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"Now may be the time to look at public accusations against Trump again, to view them anew in a rapidly changing political and social climate," write Elisabeth Ponsot and Sarah Slobin for Quartz. (Photo: Mark Dixon/Flickr/cc)

'Grab-Em-by-the-Pussy' President Slammed for Grand Hypocrisy as Trump Goes After Franken

"No, the president doesn't care about Franken's accuser or what he did. It's just a political football."

Andrea Germanos

Critics were quick to label President Donald Trump a hypocrite late Thursday after the president—who's been accused by more than a dozen women of sexual misconduct—took to Twitter to take aim at Sen. Al Franken (D-Minn.), who has been accused of groping a woman without her consent.

"Now may be the time to look at public accusations against Trump again, to view them anew in a rapidly changing political and social climate."
Elisabeth Ponsot and Sarah Slobin, Quartz

In his Thursday night tweet, the president refers to a 2006 photo of the then-comedian appearing to touch the breasts of news anchor Leeann Tweeden while she was sleeping during a USO tour. In a statement, Tweeden also accused Franken of forcibly kissing her without consent.

While Franken apologized to Tweeden for his conduct on Thursday and welcomed a Senate ethics investigation into his own behavior, Trump was quick to criticize the Democratic senator even though the president has largely avoided strong criticisms or rebuke for other powerful men accused of sexual harassment and assault, most notably—himself.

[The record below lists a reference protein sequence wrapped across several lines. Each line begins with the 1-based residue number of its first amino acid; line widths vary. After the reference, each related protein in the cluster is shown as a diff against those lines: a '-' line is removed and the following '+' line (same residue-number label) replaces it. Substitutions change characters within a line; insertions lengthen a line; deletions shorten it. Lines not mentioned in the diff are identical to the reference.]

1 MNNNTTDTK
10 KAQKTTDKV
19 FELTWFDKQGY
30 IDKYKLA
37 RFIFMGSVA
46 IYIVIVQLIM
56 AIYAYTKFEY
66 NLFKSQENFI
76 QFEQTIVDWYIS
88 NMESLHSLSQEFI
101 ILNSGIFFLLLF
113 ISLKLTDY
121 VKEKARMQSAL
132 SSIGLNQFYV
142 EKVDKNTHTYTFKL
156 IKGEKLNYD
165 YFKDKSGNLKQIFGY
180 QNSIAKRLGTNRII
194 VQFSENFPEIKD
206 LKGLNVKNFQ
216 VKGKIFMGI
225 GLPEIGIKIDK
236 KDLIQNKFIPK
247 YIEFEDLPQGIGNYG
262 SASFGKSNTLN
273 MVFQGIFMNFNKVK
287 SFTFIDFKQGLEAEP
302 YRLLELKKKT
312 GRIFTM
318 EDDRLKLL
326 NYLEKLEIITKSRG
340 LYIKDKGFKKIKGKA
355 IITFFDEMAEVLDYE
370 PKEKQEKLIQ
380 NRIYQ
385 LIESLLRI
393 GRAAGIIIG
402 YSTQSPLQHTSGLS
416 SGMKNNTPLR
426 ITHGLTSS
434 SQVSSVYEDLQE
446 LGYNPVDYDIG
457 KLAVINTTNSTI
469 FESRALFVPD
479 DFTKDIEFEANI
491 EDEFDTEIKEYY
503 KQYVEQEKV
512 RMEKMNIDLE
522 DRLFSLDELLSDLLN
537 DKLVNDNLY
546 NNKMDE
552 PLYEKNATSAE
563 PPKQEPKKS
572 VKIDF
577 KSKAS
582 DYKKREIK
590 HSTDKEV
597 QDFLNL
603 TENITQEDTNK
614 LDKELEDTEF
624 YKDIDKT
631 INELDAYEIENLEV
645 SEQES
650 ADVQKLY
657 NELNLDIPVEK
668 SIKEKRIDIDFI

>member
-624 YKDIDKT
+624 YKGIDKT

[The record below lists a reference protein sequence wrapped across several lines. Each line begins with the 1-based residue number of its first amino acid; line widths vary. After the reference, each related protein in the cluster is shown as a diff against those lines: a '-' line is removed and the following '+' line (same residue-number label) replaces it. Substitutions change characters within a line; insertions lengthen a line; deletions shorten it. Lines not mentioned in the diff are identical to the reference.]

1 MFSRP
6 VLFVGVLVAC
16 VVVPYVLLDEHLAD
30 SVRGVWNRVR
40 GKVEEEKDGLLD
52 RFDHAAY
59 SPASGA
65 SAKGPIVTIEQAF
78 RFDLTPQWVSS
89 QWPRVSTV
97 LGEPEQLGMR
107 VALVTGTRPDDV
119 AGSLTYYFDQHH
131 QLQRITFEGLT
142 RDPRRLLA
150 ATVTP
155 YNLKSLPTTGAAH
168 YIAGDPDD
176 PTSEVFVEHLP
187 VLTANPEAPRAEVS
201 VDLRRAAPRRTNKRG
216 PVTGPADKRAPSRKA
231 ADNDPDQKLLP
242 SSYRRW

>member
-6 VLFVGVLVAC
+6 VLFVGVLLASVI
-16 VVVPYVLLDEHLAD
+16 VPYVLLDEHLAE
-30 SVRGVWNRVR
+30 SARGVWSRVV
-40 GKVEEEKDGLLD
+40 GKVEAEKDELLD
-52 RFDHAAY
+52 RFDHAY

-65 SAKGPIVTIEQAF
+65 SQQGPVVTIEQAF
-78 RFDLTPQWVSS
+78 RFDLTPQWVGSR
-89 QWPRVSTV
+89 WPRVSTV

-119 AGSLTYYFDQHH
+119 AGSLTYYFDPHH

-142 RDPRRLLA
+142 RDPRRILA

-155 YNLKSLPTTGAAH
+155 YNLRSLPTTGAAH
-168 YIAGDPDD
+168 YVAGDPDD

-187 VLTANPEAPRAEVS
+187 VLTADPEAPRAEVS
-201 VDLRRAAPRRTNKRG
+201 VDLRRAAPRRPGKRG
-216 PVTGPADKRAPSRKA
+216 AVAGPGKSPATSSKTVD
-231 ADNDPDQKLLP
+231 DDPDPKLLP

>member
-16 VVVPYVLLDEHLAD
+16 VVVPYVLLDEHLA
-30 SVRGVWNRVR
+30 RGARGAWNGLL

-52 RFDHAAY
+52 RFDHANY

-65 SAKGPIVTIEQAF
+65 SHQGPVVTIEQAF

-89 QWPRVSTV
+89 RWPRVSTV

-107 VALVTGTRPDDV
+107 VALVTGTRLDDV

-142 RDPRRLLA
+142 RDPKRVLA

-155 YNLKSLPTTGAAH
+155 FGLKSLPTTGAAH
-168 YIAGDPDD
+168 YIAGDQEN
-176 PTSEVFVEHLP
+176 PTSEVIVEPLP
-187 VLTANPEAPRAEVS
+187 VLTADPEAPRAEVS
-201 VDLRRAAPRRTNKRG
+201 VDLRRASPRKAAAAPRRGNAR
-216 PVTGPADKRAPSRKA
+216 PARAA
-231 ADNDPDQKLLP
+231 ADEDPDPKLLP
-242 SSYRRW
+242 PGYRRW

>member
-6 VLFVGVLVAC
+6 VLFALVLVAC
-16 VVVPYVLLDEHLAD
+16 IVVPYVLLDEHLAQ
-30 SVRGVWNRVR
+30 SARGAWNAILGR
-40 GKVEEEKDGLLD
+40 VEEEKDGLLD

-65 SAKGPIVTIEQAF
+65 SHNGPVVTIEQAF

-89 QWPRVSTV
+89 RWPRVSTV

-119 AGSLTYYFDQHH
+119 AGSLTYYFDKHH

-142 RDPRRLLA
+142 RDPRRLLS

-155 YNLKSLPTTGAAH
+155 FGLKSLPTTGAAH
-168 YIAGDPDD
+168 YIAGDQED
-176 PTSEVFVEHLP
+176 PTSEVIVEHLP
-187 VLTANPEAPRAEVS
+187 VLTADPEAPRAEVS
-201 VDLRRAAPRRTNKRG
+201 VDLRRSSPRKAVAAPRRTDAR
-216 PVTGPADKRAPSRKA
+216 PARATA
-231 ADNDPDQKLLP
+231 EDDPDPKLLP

Trump tweeted:

The president also portrayed Franken as a hypocrite:

Franken, for his part, apologized and said "an ethics investigation be undertaken, and I will gladly cooperate."

In contrast to his reaction to accusations aimed Franken, Trump has tweeted out no such attack directed at Alabama Senate Republican candidate Roy Moore, who is facing accusations by nine women.

Reacting to Trump's attacks on Franken, Jack Holmes explains at Esquire how "The Term 'Hypocrisy' Doesn't Even Do It Justice."

"No, the president doesn't care about Franken's accuser or what he did. It's just a political football, an opportunity to score some points," Holmes writes. "Of course, the real reason Trump might normally steer clear of discussions of sexual misconduct is that he has been accused of it himself by more than a dozen women, on the record."

As Elisabeth Ponsot and Sarah Slobin write for Quartz on Friday, there are now plenty of reasons to revisit the accusations from the 17 women who have publicly accused President Trump of sexual harassment or assault over the years.

"Now may be the time to look at public accusations against Trump again, to view them anew in a rapidly changing political and social climate," they write. "Trump has never been charged with a sexual-misconduct crime, and has adamantly denied each claim listed below. But the world’s approach to women who say they have been victimized by sexual misconduct is changing—and so are the consequences for men who are accused."

Offering his take on Trump's hypocrisy, noted author Stephen King tweeted: "Trump on Franken: Pot discusses sins of the kettle."

Actress Alyssa Milano, meanwhile, offered this reminder of Trump's own words:


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